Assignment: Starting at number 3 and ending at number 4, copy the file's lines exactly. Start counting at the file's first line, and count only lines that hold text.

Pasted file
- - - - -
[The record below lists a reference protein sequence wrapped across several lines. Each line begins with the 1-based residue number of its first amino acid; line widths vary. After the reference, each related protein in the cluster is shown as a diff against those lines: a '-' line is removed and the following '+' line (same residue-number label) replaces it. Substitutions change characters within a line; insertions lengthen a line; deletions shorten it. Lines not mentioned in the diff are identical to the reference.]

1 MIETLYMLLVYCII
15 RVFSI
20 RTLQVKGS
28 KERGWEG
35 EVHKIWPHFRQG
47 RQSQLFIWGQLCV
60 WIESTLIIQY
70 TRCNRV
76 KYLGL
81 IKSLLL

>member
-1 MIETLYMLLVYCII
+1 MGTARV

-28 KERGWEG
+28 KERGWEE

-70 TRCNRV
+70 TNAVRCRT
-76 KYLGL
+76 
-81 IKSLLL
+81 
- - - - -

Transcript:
15 RVFSI
20 RTLQVKGS